Prosecutors in Florida knew Epstein raped young girls for two years before making a deal show

Florida prosecutors knew that the late millionaire and financier Jeffrey Epstein sexually assaulted teenage girls two years before they agreed to a plea deal that has been criticized for a long time as being too easy on him and a missed chance to put him in jail ten years earlier, according to records made public on Monday.

The 2006 grand jury investigation was the first of many over the past 20 years by law enforcement into Epstein’s rape and sex trafficking of teens. His ties to the wealthy and powerful seem to have kept him out of prison or a serious jail time for over a decade.

The investigations revealed Epstein’s close connections to Prince Andrew of Britain, former President Bill Clinton, and many other wealthy and powerful people who have denied any wrongdoing and have not been prosecuted. Epstein also had a friendly relationship with former President Donald Trump.

The publication by Circuit Judge Luis Delgado of roughly 150 pages It was unexpected on Monday because there was a hearing set for next week about the disclosure of the graphic evidence. A statute authorizing the release on Monday or at any later time that Delgado directed was signed into law by Governor Ron DeSantis in February. Transcripts of Florida grand juries are often kept confidential indefinitely; however, the measure established an exception for instances such as Epstein’s.

According to the transcripts, Epstein, who was in his 40s at the time, had assaulted adolescent females at his Palm Beach estate as young as 14. He frequently paid them to perform statutory rape or assault. In their testimony, the youths said that if they got him other girls, they would also get compensated in cash or hire a car.

In his order, Delgado stated, “The details in the record will be outrageous to decent people.” “The Grand Jury’s testimony covers a wide range of behavior, from rape to outrageously inappropriate behavior—all of the conduct at issue is repulsive, criminal, and sexually deviant.”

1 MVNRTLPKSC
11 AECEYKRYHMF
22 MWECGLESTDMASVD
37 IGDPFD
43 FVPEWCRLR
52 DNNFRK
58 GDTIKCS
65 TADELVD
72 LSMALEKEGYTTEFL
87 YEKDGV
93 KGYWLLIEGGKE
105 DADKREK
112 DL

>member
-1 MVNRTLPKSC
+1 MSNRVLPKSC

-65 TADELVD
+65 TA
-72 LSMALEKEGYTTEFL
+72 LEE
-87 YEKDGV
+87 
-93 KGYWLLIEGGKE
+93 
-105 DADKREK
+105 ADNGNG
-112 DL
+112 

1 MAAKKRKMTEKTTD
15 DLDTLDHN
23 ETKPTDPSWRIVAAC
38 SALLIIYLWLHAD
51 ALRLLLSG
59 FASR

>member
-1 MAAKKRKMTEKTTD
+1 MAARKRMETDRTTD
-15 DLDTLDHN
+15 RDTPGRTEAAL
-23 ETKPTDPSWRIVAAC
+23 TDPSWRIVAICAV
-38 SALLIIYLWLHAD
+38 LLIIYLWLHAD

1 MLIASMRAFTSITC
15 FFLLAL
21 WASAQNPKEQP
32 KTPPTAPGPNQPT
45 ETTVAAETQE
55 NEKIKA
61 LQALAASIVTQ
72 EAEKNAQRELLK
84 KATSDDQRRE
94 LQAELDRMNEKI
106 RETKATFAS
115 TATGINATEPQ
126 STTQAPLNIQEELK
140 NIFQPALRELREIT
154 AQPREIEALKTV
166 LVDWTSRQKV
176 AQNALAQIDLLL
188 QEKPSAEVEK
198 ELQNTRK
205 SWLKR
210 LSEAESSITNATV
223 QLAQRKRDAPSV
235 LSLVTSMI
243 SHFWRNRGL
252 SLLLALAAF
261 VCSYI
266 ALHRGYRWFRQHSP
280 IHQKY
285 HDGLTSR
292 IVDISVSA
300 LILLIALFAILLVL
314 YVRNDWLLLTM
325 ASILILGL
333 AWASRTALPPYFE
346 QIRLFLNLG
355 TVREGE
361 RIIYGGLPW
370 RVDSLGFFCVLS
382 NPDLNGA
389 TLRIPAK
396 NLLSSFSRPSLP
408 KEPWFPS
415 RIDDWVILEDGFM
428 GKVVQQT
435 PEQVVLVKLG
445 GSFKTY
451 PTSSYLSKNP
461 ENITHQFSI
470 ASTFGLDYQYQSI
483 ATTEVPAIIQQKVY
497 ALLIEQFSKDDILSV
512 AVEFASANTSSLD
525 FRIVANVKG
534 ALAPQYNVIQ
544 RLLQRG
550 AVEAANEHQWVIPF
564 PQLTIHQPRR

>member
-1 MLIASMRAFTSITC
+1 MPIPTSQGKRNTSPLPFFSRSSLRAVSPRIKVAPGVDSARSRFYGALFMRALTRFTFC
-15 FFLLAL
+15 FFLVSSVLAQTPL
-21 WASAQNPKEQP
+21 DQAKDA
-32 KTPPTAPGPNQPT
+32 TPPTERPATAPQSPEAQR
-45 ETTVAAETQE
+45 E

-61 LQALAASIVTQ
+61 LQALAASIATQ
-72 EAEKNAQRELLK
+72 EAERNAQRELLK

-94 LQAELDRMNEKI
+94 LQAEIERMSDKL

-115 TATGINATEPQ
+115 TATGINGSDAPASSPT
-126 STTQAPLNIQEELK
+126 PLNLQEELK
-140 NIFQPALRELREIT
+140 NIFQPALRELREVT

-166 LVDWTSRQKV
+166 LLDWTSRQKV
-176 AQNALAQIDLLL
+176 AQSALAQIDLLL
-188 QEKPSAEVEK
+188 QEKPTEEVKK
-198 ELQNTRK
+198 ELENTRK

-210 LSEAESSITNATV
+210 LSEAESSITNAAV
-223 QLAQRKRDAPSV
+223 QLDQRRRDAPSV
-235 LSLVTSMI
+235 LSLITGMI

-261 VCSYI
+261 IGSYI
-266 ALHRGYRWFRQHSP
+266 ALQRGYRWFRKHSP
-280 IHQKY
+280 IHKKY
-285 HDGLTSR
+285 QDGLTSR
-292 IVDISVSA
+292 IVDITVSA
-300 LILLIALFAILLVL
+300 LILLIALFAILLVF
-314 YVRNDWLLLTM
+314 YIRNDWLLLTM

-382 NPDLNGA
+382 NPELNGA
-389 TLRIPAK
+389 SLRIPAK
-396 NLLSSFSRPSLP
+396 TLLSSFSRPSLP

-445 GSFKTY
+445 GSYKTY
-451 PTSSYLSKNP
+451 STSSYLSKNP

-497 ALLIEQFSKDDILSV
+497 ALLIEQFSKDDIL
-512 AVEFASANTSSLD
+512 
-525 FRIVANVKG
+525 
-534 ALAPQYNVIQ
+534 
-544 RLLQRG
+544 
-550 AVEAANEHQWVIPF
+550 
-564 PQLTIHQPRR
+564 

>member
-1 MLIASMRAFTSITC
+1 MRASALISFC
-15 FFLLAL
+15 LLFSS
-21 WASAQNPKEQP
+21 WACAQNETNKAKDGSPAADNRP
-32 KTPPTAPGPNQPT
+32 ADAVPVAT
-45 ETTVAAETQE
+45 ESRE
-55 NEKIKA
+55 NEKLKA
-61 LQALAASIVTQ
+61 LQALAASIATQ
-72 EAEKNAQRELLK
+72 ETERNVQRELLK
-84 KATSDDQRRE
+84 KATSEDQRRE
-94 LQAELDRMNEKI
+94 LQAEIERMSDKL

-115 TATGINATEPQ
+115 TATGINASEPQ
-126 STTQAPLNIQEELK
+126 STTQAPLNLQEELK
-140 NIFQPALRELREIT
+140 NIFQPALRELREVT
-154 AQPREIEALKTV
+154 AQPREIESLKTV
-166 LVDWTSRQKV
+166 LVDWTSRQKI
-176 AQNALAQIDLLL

2008 saw Epstein reach a settlement with federal prosecutors in South Florida that spared him more serious federal prosecution in exchange for a guilty plea to state charges of obtaining a minor for prostitution and soliciting prostitution. He was given a sentence of 1.5 years in the Palm Beach County jail system, with practically daily access to his office as part of a work-release program. After that, he was placed under home arrest for a year. As a sexual offender, he had to register.

Alex Acosta, Trump’s labor secretary, resigned in 2019 in response to criticism of the transaction. Acosta approved the contract when serving as South Florida’s U.S. attorney in 2008. Acosta handled the Epstein prosecution with “poor judgment,” according to a 2020 Justice Department probe, but it wasn’t enough to qualify as professional misconduct.

Former Palm Beach County State Attorney Barry Krischer, the lead prosecutor in the Epstein case, did not immediately reply to an email and a voicemail on Monday asking for comment over the release of the transcripts.

In a statement, current Palm Beach County State Attorney Dave Aronberg expressed his gratitude for the records’ release. He did not participate in the inquiry. He claimed he was unable to comment on whether Krischer ought to have gone after a more severe prosecution of Epstein because he had not yet reviewed the transcripts.